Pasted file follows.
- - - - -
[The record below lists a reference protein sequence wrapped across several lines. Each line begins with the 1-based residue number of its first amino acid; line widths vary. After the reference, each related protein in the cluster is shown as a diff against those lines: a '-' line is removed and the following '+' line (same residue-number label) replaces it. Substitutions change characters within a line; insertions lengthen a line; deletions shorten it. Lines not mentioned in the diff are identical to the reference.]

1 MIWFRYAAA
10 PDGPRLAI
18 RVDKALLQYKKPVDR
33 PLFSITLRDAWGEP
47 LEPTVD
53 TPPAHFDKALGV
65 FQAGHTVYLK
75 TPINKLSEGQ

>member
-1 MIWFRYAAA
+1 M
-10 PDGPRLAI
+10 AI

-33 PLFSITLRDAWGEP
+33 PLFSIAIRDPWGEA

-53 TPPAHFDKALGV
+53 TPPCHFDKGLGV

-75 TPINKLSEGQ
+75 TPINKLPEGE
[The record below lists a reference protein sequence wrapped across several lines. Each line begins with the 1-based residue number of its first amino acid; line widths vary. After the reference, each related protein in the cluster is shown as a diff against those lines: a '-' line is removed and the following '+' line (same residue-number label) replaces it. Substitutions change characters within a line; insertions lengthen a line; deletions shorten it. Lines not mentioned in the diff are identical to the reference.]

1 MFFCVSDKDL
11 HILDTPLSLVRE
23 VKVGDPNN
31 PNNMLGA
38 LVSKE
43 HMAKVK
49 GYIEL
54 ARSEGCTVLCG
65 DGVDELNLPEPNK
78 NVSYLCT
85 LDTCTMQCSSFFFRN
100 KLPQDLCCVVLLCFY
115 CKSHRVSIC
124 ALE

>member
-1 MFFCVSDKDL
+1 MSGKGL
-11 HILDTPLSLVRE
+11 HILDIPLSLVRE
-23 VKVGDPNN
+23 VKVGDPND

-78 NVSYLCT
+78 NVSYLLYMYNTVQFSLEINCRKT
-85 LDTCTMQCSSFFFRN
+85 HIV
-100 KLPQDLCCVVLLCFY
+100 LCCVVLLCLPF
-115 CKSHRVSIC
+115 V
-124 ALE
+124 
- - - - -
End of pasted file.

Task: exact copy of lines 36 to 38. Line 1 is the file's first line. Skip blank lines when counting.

>member
-1 MFFCVSDKDL
+1 MSGKGL